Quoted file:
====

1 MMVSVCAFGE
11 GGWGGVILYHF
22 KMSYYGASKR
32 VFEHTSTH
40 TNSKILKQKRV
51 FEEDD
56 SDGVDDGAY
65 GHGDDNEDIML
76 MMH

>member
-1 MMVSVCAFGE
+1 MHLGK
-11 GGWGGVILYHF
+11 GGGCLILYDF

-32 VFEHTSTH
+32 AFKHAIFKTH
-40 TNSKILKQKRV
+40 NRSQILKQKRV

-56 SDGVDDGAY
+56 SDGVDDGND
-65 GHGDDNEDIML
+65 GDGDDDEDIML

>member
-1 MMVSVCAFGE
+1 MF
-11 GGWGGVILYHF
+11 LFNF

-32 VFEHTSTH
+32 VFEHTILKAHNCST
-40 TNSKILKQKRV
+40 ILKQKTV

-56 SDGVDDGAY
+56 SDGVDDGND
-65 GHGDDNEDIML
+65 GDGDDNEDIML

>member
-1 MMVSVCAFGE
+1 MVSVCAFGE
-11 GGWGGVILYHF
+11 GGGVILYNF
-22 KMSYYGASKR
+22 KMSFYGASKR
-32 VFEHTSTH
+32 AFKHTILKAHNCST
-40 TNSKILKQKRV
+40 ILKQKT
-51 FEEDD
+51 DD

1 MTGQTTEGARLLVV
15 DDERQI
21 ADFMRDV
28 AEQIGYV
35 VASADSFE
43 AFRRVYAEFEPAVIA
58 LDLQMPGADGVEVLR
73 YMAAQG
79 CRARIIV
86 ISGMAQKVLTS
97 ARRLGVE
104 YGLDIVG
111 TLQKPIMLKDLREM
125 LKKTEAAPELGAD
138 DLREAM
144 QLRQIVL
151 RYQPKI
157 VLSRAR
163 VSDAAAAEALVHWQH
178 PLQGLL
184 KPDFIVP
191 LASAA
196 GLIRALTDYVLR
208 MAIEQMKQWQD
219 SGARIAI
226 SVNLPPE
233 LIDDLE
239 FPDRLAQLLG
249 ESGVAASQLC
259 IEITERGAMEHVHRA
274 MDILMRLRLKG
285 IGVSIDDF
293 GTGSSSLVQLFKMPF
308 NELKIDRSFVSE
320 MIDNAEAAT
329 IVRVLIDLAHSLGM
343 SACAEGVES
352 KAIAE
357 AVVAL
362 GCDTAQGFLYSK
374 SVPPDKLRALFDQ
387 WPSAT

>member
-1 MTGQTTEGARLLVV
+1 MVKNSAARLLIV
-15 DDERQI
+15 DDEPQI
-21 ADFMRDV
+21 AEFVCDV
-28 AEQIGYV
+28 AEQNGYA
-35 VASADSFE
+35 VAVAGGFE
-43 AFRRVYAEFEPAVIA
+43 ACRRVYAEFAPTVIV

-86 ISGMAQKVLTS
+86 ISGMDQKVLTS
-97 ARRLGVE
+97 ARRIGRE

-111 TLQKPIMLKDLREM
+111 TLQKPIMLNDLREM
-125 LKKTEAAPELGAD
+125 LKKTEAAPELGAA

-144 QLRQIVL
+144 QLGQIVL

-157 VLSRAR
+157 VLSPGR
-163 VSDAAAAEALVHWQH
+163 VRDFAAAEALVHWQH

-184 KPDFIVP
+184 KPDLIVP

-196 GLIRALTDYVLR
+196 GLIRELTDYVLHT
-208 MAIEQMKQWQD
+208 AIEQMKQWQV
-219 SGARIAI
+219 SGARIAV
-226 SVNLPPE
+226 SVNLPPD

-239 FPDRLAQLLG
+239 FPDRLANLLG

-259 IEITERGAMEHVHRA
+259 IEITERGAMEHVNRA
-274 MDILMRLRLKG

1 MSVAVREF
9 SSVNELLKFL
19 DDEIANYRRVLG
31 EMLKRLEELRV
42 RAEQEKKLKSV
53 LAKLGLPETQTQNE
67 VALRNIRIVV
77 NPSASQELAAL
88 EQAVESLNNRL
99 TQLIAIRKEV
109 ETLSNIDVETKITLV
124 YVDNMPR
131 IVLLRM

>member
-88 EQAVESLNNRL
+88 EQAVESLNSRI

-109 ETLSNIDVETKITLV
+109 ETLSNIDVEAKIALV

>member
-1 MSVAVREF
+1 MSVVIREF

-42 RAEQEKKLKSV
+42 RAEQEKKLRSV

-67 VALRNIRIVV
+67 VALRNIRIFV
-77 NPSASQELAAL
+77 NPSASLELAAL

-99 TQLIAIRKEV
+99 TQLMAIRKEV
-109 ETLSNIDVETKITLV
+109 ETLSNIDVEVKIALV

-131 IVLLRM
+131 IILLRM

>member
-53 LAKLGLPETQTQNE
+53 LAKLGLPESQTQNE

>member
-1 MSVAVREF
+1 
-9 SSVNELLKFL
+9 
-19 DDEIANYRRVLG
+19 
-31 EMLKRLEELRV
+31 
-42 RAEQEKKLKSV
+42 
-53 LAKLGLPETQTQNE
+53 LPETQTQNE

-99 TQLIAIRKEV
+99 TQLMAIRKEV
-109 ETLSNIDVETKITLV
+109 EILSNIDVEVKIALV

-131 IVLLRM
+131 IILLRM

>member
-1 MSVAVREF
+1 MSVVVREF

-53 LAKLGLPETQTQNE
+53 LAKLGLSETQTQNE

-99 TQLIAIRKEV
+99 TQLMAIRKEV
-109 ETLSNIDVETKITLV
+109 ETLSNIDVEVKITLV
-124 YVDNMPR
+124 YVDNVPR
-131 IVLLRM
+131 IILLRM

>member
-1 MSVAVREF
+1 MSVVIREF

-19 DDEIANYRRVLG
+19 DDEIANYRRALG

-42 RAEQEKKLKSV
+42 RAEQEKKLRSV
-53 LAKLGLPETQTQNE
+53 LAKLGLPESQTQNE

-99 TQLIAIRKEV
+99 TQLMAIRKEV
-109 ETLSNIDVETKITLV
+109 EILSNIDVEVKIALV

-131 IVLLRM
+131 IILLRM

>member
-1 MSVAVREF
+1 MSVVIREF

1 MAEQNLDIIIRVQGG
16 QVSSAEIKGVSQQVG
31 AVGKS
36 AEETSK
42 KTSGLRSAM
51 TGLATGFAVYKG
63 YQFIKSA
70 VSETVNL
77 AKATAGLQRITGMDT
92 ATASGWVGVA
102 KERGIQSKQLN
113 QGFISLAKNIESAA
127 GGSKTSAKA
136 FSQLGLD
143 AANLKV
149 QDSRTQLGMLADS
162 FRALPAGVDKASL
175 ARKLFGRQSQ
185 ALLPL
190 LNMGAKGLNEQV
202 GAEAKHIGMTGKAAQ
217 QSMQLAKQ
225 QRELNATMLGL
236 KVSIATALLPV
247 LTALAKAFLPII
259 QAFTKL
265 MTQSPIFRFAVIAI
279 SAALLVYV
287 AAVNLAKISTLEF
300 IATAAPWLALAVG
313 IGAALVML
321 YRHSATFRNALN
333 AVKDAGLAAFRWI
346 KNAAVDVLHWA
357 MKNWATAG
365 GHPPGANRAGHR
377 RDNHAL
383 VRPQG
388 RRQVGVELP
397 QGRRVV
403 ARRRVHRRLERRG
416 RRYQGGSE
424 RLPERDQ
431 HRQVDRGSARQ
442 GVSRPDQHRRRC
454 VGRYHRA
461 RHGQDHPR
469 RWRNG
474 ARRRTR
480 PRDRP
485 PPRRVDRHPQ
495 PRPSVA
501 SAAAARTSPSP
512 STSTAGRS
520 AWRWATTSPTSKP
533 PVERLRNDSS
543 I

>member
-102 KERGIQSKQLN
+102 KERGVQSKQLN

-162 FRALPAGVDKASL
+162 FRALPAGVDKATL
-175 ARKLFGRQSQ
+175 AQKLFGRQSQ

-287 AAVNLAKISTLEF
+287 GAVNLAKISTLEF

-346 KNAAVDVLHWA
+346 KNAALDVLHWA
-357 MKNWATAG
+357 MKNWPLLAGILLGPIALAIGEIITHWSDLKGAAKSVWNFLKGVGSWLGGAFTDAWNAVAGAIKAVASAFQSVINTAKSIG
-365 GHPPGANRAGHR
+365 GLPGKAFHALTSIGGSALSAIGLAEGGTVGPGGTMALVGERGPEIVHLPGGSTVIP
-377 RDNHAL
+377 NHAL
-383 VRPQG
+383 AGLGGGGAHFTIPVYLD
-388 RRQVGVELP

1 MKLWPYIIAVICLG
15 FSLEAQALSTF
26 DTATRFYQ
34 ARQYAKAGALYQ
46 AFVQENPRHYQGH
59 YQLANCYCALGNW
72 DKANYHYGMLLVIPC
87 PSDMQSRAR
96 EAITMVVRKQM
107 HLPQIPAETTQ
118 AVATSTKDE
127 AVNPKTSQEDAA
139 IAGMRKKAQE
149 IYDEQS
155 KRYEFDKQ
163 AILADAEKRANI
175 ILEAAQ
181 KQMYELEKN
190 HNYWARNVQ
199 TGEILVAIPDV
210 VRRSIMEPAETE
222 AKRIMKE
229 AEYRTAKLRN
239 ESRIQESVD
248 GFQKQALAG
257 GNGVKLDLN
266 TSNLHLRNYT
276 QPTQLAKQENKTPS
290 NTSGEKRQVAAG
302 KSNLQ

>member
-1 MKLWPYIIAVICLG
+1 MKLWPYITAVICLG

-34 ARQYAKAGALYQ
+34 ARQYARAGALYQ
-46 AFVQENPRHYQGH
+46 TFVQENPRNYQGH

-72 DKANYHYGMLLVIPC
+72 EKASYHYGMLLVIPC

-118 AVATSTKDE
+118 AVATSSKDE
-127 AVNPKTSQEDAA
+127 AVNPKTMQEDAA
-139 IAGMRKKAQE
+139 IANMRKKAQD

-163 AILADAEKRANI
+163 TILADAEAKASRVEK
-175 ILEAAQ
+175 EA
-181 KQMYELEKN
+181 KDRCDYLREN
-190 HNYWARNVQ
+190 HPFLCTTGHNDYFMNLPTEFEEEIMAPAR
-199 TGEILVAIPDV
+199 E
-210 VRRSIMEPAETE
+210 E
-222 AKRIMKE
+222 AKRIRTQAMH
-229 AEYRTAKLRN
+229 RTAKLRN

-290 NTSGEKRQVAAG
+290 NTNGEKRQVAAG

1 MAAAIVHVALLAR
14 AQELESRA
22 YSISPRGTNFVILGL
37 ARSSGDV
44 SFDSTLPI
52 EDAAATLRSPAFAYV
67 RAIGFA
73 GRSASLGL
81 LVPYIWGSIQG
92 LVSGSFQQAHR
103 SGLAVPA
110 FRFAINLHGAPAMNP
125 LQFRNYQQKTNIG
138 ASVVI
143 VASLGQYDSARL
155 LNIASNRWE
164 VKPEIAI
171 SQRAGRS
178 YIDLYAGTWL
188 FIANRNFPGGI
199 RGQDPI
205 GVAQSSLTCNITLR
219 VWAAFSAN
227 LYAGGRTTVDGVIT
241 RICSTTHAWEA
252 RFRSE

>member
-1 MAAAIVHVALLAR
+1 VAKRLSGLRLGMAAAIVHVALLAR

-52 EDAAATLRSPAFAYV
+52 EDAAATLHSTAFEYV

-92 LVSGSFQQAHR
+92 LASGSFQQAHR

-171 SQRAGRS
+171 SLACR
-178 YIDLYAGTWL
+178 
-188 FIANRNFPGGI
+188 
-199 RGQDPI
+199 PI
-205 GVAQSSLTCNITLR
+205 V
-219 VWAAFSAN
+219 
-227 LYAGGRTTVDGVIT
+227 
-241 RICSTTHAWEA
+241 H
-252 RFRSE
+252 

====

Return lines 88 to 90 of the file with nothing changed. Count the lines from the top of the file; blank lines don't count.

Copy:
362 GCDTAQGFLYSK
374 SVPPDKLRALFDQ
387 WPSAT